phonics instruction at grades K through 4. Teachers were provided
with training in the knowledge of the reading process and developmental
stages of children.
Now, I invite representatives of Coronado High to step forward.
· Coronado High launched an after-school tutoring program
partially funded by a School Improvement Grant and placed a stronger
emphasis on academic achievement. Coronado has a unique story. The
school was identified for improvement in 1999. Last year, it met
standards and this year it exceeds standards. The school principal
received tremendous support from the district's superintendent and
school board and the full commitment of the teaching staff in making
And finally, I invite representatives of West Las Vegas High School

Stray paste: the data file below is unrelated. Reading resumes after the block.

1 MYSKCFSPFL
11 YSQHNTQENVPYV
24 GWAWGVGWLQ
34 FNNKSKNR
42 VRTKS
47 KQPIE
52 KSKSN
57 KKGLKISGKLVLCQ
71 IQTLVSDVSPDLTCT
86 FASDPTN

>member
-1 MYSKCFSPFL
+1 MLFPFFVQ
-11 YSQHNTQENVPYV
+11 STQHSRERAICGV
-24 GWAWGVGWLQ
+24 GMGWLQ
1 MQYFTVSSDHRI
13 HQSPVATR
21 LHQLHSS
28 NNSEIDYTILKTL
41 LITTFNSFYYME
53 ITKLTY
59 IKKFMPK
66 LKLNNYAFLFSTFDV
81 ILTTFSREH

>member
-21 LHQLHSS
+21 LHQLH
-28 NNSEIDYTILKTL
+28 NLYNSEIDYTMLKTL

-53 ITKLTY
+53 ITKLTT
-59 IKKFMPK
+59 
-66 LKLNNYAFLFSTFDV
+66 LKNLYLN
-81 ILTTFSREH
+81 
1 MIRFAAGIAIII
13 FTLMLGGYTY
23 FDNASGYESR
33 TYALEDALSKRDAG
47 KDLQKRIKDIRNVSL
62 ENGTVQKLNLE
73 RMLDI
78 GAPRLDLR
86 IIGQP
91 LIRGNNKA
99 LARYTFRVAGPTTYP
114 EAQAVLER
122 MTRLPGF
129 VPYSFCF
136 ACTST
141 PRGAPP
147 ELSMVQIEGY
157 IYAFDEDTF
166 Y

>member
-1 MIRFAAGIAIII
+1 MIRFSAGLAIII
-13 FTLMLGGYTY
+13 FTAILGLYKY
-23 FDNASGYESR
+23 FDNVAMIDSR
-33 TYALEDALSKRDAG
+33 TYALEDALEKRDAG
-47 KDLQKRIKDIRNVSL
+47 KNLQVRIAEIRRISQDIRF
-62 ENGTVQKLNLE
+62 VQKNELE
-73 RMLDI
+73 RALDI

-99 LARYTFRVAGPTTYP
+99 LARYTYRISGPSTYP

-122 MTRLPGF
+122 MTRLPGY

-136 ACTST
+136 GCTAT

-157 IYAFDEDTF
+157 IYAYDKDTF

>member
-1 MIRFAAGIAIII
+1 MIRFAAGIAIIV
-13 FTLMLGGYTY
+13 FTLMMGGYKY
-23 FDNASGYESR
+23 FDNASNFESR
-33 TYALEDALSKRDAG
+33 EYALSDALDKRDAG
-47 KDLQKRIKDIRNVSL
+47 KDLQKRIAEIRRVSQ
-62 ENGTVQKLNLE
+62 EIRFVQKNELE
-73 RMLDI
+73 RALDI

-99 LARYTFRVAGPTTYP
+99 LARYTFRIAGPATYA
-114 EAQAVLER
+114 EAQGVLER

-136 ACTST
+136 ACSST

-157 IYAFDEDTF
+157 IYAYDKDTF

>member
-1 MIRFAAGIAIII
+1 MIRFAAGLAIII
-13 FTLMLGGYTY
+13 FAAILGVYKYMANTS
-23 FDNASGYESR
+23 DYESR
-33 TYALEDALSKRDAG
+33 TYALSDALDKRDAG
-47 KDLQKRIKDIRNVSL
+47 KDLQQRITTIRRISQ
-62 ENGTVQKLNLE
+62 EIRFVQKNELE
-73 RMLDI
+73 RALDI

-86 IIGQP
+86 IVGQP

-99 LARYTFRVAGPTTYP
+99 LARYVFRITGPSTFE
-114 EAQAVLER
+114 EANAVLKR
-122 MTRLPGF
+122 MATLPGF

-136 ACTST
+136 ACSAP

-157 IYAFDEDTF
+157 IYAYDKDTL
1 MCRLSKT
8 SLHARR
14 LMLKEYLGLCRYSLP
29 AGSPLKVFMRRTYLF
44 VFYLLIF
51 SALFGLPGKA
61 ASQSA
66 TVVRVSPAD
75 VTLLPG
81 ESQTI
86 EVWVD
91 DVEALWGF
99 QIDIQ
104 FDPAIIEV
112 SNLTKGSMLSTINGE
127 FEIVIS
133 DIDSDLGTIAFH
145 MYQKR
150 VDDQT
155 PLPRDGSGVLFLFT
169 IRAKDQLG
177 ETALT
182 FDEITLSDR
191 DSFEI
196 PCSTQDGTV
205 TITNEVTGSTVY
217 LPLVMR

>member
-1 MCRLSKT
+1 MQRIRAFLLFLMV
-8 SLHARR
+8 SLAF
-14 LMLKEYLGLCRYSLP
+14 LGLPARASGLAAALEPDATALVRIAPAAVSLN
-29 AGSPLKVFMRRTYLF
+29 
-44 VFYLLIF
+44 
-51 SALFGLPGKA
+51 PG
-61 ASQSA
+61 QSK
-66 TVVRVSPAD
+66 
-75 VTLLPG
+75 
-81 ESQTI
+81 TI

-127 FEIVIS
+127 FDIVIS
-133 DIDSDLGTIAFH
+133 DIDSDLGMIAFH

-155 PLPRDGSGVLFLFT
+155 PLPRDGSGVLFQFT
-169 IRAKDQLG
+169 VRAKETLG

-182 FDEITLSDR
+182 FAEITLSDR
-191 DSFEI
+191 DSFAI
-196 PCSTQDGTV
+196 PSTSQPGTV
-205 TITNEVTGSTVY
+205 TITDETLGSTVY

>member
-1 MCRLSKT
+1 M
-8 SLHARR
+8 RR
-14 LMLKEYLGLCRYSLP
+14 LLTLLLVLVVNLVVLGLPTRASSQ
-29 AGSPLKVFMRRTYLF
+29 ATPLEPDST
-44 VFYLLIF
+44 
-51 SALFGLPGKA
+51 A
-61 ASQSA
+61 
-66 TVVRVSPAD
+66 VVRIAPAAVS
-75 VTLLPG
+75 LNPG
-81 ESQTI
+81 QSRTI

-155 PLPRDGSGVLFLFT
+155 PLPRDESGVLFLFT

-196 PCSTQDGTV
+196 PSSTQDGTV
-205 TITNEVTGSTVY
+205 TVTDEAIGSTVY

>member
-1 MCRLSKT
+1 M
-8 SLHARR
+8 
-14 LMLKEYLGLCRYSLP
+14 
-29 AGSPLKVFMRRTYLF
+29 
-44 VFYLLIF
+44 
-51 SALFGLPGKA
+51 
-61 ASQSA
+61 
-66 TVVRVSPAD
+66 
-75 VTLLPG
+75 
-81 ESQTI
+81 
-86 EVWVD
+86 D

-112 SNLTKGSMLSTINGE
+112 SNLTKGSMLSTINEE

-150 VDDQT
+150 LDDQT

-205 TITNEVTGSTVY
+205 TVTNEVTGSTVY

to step forward.
· West Las Vegas High School was the first high school west
of the Mississippi to adopt the Yale School Development Program
aimed at systemic change. Parent and community involvement increased,
with emphasis on supporting students' social, personal and academic
needs. In 2000, the school received a high-improving incentive award
and for each of the last two years the school has had exemplary
attendance. And in 2001, the school went from probationary to exceeds
standards in dropout.
At each of these schools, strong leadership has been a key guiding
factor. These schools, and their leaders, serve as models for continuous
Overall in New Mexico, more students are in school, families are
engaged in their children's educations and school communities are
ensuring that children attend school in environments that are safe,
secure and supportive.
And, with improved student attendance and dropout rates, safety
and parent and community involvement come better achievement and
student outcomes. All of this bodes well for the future of public